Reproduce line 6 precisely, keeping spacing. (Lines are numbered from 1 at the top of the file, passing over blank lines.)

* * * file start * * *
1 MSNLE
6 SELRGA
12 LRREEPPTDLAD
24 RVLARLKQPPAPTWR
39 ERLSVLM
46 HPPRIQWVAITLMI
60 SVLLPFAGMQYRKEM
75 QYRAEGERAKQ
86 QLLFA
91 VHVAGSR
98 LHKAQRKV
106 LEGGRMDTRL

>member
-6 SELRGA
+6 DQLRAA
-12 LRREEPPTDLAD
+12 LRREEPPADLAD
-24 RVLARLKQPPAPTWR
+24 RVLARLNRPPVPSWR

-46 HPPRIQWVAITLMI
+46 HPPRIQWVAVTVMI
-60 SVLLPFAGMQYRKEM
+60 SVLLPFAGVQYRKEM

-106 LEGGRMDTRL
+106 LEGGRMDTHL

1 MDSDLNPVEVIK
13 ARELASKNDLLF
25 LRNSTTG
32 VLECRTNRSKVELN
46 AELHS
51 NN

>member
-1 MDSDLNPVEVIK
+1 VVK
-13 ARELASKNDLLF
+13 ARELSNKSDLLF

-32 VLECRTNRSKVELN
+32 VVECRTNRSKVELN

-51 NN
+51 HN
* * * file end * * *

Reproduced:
46 HPPRIQWVAITLMI